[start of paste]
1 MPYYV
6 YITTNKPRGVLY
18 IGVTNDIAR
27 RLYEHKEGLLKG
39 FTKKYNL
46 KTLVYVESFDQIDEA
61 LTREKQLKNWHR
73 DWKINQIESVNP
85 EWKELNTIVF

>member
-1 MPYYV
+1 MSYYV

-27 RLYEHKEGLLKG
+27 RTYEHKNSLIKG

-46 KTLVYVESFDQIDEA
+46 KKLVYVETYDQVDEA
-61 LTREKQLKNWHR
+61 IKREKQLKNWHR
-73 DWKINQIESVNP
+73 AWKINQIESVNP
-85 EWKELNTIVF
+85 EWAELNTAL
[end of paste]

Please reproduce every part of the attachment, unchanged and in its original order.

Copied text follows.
1 MPYYV
6 YITTNKPRGVLY
18 IGVTNDIAR
27 RLYEHKEGLLKG
39 FTKKYNL
46 KTLVYVESFDQIDEA
61 LTREKQLKNWHR
73 DWKINQIESVNP
85 EWKELNTIVF

>member
-1 MPYYV
+1 MSYYV

-27 RLYEHKEGLLKG
+27 RTYEHKNSLIKG

-46 KTLVYVESFDQIDEA
+46 KKLVYVETYDQVDEA
-61 LTREKQLKNWHR
+61 IKREKQLKNWHR
-73 DWKINQIESVNP
+73 AWKINQIESVNP
-85 EWKELNTIVF
+85 EWAELNTAL